Don’t Bargain With Your Safety During The New Year Sales

David Emm
The appeal of being the first one in the door to snap up deals on your favourite brands and products during the sales period is quickly becoming a thing of the past, since much more can be accomplished online and from the comfort of our own home.

The appeal of being the first one in the door to snap up deals on your favourite brands and products during the sales period is quickly becoming a thing of the past, since much more can be accomplished online and from the comfort of our own home.

The festive holiday shopping season, which starts with Black Friday, continues with Cyber Monday and then carries on until Christmas and through to the January sales, now accounts for a significant share of annual sales revenue for retailers. For brands looking to make the most of this spending spree, the desire to sell as much as possible at a time of intense competition is leading to ever more aggressive marketing campaigns – particularly online.

Promotional e-mails, website ads and social media posts bombard consumers in the approach to the holiday season, generating a great deal of noise. Tactics such as one-click buying are designed to make the purchase process easier and faster, but can leave unwary shoppers exposed to online scams.

The number of online shoppers increases every year; last year, mobile buyers swelled their ranks even further, with up to three quarters of emails received on Black Friday and Cyber Monday opened on a mobile device.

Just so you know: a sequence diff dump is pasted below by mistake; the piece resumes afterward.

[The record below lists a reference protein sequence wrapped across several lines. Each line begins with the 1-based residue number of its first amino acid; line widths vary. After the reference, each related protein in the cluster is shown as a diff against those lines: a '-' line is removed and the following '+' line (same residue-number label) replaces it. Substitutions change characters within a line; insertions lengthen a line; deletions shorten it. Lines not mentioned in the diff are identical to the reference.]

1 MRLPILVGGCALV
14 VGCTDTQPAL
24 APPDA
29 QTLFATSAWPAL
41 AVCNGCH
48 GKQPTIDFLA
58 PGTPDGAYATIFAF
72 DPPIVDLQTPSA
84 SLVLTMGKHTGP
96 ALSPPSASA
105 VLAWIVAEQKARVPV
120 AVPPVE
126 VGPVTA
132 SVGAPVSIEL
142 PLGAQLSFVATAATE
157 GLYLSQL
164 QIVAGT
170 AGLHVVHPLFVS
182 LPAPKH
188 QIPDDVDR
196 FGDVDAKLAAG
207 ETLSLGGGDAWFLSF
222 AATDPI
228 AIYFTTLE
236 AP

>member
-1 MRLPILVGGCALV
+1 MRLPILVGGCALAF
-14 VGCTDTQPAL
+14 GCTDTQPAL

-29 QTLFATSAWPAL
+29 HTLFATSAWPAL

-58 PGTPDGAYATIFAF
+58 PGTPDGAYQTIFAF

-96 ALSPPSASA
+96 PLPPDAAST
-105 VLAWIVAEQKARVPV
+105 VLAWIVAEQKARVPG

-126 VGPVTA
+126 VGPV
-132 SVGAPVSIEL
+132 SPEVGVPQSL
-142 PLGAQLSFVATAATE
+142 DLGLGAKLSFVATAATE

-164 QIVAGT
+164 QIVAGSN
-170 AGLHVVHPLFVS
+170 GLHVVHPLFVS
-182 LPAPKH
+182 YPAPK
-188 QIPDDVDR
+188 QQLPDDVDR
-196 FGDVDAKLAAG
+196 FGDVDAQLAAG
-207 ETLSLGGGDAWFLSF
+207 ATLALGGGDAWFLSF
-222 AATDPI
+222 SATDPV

There can be little doubt of mobile’s growing dominance in retail over the last few years. While retailers may not have seen the physical queues and mayhem they expected this year, purchases on mobile phones have steadily increased, growing from 3.4 per cent to 36.7 per cent over the last four years.

This shows us just how far mobile has come as the shopping channel of choice – connected smart devices are generally considered to be a very convenient way to make our lives easier and are increasingly used to make instant decisions and purchases. However, this could have significant security implications as cybercriminals are deploying creative scams to lure mobile deal seekers.

In the hectic weeks leading up to Christmas, as well as continuing into the New Year, the number of mobile purchases increases. Thanks to well-stocked online stores, customers can shop stress-free around the clock and have all their items delivered direct to their doors. However, a considerably larger quantity of transactions, and a reduced awareness during the online shopping rush, makes this time of year an ideal hunting ground for hackers, phishers and other attackers; disguising their attacks as offers that are too good to refuse, a concerned security message from a bank requiring urgent attention or a special rate discount from your credit card service are just a few of the hooks that they use to fool unsuspecting shoppers.